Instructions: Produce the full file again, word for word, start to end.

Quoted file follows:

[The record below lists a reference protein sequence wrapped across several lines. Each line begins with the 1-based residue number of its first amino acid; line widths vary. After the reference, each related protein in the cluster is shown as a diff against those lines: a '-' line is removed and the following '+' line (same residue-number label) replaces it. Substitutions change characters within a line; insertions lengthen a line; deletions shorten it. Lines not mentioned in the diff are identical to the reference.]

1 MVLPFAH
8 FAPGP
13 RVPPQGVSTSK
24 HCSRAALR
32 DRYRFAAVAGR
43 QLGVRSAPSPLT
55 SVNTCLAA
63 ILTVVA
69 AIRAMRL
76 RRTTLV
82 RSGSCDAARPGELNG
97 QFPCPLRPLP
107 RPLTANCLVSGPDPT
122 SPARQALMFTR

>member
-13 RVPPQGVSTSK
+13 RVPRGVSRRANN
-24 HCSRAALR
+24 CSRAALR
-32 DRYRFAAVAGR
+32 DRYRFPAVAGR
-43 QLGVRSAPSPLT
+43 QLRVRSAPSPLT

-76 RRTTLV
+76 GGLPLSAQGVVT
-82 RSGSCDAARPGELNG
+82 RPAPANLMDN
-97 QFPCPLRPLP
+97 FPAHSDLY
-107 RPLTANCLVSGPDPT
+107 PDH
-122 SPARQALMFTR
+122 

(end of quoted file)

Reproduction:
[The record below lists a reference protein sequence wrapped across several lines. Each line begins with the 1-based residue number of its first amino acid; line widths vary. After the reference, each related protein in the cluster is shown as a diff against those lines: a '-' line is removed and the following '+' line (same residue-number label) replaces it. Substitutions change characters within a line; insertions lengthen a line; deletions shorten it. Lines not mentioned in the diff are identical to the reference.]

1 MVLPFAH
8 FAPGP
13 RVPPQGVSTSK
24 HCSRAALR
32 DRYRFAAVAGR
43 QLGVRSAPSPLT
55 SVNTCLAA
63 ILTVVA
69 AIRAMRL
76 RRTTLV
82 RSGSCDAARPGELNG
97 QFPCPLRPLP
107 RPLTANCLVSGPDPT
122 SPARQALMFTR

>member
-13 RVPPQGVSTSK
+13 RVPRGVSRRANN
-24 HCSRAALR
+24 CSRAALR
-32 DRYRFAAVAGR
+32 DRYRFPAVAGR
-43 QLGVRSAPSPLT
+43 QLRVRSAPSPLT

-76 RRTTLV
+76 GGLPLSAQGVVT
-82 RSGSCDAARPGELNG
+82 RPAPANLMDN
-97 QFPCPLRPLP
+97 FPAHSDLY
-107 RPLTANCLVSGPDPT
+107 PDH
-122 SPARQALMFTR
+122 